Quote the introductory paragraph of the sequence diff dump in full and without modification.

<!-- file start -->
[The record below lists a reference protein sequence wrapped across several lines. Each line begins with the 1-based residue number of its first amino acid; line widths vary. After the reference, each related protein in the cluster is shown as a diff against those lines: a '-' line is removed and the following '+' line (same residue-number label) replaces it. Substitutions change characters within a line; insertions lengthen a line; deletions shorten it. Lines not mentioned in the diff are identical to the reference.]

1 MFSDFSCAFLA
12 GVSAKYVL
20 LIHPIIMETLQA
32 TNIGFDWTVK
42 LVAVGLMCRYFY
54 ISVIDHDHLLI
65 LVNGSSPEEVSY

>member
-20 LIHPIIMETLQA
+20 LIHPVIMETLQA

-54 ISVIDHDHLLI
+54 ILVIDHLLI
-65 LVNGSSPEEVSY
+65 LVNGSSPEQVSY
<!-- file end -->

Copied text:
[The record below lists a reference protein sequence wrapped across several lines. Each line begins with the 1-based residue number of its first amino acid; line widths vary. After the reference, each related protein in the cluster is shown as a diff against those lines: a '-' line is removed and the following '+' line (same residue-number label) replaces it. Substitutions change characters within a line; insertions lengthen a line; deletions shorten it. Lines not mentioned in the diff are identical to the reference.]